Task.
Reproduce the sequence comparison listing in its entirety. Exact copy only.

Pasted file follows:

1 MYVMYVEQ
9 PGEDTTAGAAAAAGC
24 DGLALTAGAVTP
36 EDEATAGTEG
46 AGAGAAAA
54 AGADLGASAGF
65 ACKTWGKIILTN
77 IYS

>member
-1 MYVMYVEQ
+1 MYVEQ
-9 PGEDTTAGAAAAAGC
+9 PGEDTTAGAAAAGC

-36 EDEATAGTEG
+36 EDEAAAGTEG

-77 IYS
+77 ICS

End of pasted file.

1 MYVMYVEQ
9 PGEDTTAGAAAAAGC
24 DGLALTAGAVTP
36 EDEATAGTEG
46 AGAGAAAA
54 AGADLGASAGF
65 ACKTWGKIILTN
77 IYS

>member
-1 MYVMYVEQ
+1 MYVEQ
-9 PGEDTTAGAAAAAGC
+9 PGEDTTAGAAAAGC

-36 EDEATAGTEG
+36 EDEAAAGTEG

-77 IYS
+77 ICS